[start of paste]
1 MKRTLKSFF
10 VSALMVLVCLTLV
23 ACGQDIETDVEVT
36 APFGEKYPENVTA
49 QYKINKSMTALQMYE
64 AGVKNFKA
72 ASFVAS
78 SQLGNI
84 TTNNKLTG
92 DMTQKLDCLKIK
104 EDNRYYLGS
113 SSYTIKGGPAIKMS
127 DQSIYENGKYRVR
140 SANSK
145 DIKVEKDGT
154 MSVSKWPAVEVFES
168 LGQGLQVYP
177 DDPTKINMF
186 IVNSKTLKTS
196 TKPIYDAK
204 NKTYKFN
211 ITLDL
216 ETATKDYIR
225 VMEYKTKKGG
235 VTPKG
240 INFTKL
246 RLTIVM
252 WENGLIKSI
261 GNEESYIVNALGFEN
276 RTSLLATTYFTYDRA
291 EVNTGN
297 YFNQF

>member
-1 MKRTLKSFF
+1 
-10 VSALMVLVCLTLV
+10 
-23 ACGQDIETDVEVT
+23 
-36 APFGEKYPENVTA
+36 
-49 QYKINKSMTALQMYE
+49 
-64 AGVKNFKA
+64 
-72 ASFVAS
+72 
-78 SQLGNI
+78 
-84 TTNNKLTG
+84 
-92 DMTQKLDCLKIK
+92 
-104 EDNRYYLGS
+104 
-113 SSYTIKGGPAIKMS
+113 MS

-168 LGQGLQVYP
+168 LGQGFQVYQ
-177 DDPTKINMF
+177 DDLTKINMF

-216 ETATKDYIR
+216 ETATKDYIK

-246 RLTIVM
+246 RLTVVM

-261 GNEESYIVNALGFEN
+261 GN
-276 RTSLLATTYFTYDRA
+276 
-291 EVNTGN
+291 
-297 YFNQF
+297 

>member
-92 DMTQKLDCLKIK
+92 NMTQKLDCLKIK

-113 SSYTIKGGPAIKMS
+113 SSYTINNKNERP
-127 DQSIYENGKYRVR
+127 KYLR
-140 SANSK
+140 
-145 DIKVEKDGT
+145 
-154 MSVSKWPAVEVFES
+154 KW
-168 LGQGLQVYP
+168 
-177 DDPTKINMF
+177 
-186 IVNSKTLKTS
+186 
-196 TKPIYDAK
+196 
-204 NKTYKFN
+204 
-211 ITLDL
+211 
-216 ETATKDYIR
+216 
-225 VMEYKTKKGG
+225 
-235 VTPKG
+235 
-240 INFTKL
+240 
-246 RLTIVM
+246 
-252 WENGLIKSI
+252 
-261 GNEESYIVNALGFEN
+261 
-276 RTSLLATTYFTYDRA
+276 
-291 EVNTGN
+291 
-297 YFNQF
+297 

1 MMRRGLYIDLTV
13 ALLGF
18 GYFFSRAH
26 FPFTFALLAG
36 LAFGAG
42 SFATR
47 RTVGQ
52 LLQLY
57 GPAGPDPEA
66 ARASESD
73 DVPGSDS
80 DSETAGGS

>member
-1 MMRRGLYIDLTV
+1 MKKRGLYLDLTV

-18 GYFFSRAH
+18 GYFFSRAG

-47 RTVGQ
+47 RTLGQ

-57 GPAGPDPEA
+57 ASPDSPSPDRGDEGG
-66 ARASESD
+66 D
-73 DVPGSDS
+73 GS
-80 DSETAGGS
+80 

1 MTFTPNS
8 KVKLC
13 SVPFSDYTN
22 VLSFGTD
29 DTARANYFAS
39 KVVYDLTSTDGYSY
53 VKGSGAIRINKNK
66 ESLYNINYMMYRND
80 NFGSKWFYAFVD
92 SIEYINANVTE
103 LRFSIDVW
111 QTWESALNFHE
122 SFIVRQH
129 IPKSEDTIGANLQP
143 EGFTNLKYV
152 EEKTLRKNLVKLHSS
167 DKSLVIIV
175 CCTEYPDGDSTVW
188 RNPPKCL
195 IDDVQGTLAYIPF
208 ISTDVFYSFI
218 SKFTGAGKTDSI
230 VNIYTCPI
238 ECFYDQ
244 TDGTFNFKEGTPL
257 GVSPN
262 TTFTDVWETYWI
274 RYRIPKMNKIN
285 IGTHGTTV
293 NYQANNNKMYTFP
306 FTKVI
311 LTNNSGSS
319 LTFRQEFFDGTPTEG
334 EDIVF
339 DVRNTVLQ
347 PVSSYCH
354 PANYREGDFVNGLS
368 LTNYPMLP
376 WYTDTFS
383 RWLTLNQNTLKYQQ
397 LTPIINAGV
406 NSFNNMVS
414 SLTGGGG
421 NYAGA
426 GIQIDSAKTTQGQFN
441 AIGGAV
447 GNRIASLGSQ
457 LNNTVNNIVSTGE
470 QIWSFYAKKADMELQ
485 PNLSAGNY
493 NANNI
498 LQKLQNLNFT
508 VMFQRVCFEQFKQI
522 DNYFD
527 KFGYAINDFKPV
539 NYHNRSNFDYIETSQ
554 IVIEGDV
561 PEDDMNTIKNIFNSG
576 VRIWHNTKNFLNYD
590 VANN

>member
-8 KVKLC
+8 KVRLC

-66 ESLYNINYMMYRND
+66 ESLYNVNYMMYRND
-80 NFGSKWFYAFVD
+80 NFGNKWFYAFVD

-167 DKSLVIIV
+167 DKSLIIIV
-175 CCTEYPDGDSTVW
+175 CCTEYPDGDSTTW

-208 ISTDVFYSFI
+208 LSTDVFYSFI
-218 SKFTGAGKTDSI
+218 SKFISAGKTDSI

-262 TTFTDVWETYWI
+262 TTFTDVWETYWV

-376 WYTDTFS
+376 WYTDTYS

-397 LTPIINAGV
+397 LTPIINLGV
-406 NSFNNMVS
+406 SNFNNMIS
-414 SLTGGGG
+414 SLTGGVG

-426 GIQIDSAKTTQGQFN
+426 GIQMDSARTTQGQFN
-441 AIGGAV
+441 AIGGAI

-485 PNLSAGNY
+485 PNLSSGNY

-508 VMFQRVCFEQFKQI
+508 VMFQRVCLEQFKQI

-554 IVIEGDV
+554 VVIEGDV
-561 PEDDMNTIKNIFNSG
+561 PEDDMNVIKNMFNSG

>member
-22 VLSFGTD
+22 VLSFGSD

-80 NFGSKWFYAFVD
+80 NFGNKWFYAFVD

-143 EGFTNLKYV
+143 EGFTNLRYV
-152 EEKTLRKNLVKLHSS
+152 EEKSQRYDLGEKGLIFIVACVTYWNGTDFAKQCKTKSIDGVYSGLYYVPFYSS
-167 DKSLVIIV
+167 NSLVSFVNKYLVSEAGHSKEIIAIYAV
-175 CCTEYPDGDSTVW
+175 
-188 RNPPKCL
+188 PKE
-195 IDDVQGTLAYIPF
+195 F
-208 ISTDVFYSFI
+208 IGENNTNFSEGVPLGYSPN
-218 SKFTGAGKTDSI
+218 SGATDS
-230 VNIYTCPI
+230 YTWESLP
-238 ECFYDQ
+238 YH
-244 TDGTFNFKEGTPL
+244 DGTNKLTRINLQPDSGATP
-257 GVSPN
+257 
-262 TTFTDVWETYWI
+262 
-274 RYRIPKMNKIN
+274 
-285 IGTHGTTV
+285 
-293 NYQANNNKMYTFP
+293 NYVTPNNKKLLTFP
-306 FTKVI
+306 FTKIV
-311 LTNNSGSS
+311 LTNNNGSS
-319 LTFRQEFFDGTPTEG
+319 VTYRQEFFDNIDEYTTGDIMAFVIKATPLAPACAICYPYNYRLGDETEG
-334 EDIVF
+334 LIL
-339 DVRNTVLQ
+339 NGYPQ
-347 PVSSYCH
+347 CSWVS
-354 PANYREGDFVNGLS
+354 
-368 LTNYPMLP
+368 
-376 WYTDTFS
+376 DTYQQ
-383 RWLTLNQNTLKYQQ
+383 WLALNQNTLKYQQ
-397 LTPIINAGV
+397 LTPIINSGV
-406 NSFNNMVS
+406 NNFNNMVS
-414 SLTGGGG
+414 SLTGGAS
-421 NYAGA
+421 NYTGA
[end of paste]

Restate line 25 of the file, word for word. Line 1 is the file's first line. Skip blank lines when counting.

235 VTPKG